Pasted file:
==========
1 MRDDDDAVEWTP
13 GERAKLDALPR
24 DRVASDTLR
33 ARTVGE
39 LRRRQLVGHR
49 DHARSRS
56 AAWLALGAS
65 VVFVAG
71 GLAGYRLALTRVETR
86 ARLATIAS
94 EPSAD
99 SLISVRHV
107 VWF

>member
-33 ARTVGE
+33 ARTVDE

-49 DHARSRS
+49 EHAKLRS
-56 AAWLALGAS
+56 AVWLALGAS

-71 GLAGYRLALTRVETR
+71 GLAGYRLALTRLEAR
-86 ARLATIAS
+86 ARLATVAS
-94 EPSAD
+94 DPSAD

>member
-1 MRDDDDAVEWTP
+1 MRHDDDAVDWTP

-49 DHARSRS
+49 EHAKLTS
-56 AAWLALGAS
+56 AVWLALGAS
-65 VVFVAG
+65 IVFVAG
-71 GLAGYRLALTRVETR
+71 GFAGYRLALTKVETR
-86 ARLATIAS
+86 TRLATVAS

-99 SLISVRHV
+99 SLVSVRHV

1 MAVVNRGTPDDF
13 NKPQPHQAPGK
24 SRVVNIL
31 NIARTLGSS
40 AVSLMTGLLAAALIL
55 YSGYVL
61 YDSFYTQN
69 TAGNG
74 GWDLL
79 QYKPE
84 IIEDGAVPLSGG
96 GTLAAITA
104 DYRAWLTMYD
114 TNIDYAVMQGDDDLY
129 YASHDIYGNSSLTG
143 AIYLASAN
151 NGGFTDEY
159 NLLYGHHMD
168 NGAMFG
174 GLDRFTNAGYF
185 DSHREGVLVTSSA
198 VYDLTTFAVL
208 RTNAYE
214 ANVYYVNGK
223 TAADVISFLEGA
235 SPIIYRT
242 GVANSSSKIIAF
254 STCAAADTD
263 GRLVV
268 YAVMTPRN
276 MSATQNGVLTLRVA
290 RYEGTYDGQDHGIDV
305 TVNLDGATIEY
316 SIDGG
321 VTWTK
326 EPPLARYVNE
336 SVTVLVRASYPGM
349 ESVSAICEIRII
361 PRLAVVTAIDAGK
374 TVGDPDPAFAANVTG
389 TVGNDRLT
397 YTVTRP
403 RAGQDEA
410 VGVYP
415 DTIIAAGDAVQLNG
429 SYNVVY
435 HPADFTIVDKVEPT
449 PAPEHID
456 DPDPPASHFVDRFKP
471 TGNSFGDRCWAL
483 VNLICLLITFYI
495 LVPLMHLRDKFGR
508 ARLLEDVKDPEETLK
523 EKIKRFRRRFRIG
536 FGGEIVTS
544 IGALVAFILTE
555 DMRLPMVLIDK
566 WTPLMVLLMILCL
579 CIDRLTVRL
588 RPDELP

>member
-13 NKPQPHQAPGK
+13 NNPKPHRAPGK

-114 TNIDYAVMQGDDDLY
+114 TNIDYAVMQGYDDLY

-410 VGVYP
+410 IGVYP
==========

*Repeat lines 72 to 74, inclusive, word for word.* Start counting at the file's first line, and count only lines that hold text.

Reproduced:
276 MSATQNGVLTLRVA
290 RYEGTYDGQDHGIDV
305 TVNLDGATIEY